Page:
Google 411: A Sad Farewell

“Google! Say the business and the city and state,” will soon be a thing of the past. Google recently announced they will be retiring Google 411 on November 12th after 3+ years.

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Google 411 was Google’s first foray into voice-recognition by offering a free voice-powered directory assistance service in 2007. The service allowed you to call 1-800-GOOG-411 and find information on a specific business, have the information texted to your phone, or be connected to them directly. As mentioned in their blog post, Google used GOOG-411 to work on voice-powered technology and gain experience to use as a foundation for other voice products.

In the announcement, Google says,

Our success encouraged us to aim for more innovation. Thus, we’re putting all of our resources into speech-enabling the next generation of Google products and services

This makes sense, as they have started to release more and more voice-powered services for Android-powered devices such as Voice Search or Voice Actions. However being the cynic that I am, I think this is also in part to get users who have yet to adopt smart phones to do so.

What Now?

Haven’t upgraded to a smart phone? Wondering how you’re going to get the number to order pizza at 3am? Well don’t fear, you can still text Google to receive the same information.

What do you think of this move by Google to retire Goog-411? Do you think it’s a cynical bid to sell more Android devices, or simply retiring an aging service? Please let us know in the comments below!

Images courtesy: Google, A Storied Career
  • Bob

    i’m going to go ahead and say that goog-411 was not super reliable in small towns – saying the name of my tiny town confused the computer and frustrated me, whereas typing it in a text got me accurate results.

    having said that, eliminating a program available to all individuals and making it accessible only to those who have the money to afford a smartphone and the programs that come with them seems like part of an elitist agenda on google’s information to restrict information to the wealthy. sure, it can be seen as a move to sell more androids, but to those who are not stuck in a struggle of “which smartphone do i buy” and rather wonder, “can i afford a cellphone?” getting rid of the program seems like a move to exclude us.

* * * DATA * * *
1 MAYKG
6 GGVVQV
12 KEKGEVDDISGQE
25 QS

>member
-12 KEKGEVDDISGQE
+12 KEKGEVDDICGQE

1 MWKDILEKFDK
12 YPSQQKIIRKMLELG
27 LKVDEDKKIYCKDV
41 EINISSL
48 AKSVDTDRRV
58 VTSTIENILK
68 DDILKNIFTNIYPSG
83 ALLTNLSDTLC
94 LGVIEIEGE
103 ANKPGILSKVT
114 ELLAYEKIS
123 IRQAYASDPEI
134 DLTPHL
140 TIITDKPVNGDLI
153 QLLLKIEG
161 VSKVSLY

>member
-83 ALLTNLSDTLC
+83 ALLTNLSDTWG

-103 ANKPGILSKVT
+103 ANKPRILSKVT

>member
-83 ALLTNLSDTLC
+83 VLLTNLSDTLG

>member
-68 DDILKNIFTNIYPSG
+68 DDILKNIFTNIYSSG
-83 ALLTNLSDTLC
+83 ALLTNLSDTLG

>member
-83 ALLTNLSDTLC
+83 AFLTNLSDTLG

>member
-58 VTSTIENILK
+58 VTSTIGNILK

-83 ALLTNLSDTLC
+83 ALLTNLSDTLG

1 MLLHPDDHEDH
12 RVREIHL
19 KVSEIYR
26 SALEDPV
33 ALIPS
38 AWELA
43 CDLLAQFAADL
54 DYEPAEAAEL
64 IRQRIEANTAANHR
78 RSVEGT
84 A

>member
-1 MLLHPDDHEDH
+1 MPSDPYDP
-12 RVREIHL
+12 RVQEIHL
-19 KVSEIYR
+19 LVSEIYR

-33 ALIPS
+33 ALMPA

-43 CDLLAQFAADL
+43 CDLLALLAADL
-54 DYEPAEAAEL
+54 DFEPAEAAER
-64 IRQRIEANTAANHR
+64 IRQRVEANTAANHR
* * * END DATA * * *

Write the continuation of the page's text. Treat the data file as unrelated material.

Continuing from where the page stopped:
i’d allow this as a capitalistic move if it wasn’t for the fact that google is kind of a superpower already and doesn’t really need the monetary help.

  • Marg

    Does sound a bit like a capitalistic move.. though Goog411’s voice recognition was heads above all the other frustratingly unintelligent systems I’ve come across in most businesses and I guess I can’t be mad about benefitting from something that was gifted for a time. For me it worked well in both metropolitan and obscure towns across the States even with foreign-language influenced names, and has improved its filtering of background noise since the beginning.

    Though admittedly apprehensive about the trend of Google moving services that we’ve come to depend while offered free into paid services, I believe the voice recognition applications should certainly benefit us beyond the android/smartphone market.. hopefully Google will continue to offer these services accessibly so that this doesn’t become a negative trend for Google users.

  • Anonymous

    I don’t think they should have closed the service, it couldn’t have taken that much computing power to keep it running. But we have other options; texting google like you mentioned or Microsoft’s competition 1-800-BING-411

  • Kevinboca

    1-800-BING-411 baby! Much, much better than GOOG411 anyway. Good riddance!

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